Take the 2-minute tour ×
Mathematics Stack Exchange is a question and answer site for people studying math at any level and professionals in related fields. It's 100% free, no registration required.

Just look at the picture, the problem says Is there a Linear transformation T:$\mathbb R ^3$ $\rightarrow$ $\mathbb R ^2$ , such that T(1,-1,1)=(1,0), T(1,1,1)=(0,1), and this is Prof's notes. I dont get it, because he never mention that determinant... problem

share|improve this question
    
that determinant is vector (or cross) product of two vectors –  Cortizol Feb 28 '13 at 22:52
    
@Dylan Zhu What don't you understand exactly? Is it how he concludes that the vectors form a basis from that "determinant"? –  Git Gud Feb 28 '13 at 22:53
    
is he just wanna generate a vector which is linear independent from the other two, i think i get it, its brilliant –  Dylan Zhu Feb 28 '13 at 22:55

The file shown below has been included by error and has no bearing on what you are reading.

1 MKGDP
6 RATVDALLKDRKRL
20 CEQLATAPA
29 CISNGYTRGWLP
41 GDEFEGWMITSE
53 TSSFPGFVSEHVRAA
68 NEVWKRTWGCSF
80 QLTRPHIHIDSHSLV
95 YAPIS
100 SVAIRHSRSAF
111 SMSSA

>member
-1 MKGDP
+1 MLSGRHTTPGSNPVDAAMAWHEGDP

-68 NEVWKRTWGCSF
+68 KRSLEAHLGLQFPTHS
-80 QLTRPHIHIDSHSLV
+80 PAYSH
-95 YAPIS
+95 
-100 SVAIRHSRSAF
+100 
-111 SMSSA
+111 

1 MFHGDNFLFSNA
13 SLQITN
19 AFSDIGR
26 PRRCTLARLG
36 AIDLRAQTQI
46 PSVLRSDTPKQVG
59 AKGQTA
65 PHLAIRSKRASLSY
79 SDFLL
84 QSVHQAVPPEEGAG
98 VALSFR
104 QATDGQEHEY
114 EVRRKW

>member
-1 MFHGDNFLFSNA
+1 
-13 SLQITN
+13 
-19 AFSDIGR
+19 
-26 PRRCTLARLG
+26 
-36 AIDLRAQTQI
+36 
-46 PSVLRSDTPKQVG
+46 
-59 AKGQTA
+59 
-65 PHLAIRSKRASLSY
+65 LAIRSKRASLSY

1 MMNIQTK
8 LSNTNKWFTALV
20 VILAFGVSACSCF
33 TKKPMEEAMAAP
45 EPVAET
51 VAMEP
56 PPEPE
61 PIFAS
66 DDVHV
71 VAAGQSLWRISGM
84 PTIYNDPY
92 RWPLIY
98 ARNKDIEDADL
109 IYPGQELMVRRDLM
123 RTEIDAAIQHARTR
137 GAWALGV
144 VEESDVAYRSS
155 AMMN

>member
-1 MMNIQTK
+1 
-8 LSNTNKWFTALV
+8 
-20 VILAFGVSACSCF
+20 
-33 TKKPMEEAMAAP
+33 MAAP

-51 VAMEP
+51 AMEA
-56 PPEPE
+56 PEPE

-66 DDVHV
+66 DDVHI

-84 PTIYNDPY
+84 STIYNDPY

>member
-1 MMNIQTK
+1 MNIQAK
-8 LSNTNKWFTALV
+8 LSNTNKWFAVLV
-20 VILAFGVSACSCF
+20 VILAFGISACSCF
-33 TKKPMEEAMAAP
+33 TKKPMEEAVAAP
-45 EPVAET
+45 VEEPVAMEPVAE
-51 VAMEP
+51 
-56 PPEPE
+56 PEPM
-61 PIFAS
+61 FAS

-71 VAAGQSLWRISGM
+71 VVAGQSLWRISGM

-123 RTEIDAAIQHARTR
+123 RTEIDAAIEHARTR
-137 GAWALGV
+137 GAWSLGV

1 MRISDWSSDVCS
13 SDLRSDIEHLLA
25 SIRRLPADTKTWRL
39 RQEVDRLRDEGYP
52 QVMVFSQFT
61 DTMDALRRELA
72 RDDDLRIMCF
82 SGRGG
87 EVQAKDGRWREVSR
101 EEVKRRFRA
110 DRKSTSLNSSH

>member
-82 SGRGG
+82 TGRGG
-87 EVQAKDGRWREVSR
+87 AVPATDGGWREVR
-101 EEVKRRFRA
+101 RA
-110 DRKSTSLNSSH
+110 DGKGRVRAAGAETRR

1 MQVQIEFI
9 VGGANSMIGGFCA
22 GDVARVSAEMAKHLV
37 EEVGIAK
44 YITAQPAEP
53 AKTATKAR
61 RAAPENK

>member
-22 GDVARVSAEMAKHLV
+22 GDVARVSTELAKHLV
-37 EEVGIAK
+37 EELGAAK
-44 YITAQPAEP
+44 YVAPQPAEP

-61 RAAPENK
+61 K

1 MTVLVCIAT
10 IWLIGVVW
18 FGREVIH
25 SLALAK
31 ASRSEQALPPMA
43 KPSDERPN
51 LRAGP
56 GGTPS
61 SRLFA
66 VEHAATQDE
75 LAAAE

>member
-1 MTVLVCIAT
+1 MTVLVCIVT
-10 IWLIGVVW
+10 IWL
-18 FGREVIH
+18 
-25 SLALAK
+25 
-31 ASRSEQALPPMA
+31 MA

@DylanZhu That's right. You're in for many, many more surprises. –  Git Gud Feb 28 '13 at 22:56
1  
..anyone knows how to delete a comment? –  Dylan Zhu Feb 28 '13 at 23:27
show 3 more comments

1 Answer 1

First note that the two vectors $e_1=(1,-1,1)$ and $e_2=(1,1,1)$ are linearly independent.

Then pick any $e_3$ such that $(e_1,e_2,e_3)$ be a basis of $\mathbb{R}^3$. What your professore did is that he/she took $e_3$ to be the cross product of $e_1$ and $e_2$. Indeed, if $e_1$ and $e_2$ are linearly independent, then $(e_1,e_2,e_1\times e_2)$ is automatically a basis of $\mathbb{R}^3$. Then he/she divided the cross product by $2$ for aesthetical reasons. But this is still a basis of course.

For any choice of three vectors $f_1,f_2,f_3$ in $\mathbb{R}^2$, there exists a unique $T:\mathbb{R}^3\longrightarrow\mathbb{R}^2$ linear such that $$ T(e_i)=f_i\qquad i=1,2,3. $$

Indeed, a linear operator is completely determined by the image of a basis via the formula: $$ T(x_1e_1+x_2e_2+x_3e_3)=x_1T(e_1)+x_2T(e_2)+x_3T(e_3). $$

Just take $f_1$ and $f_2$ to be the two vectors considered in the problem. And $f_3=(1,2)$ like your professor, for instance.

share|improve this answer
add comment

Your Answer

 
discard

By posting your answer, you agree to the privacy policy and terms of service.

Not the answer you're looking for? Browse other questions tagged or ask your own question.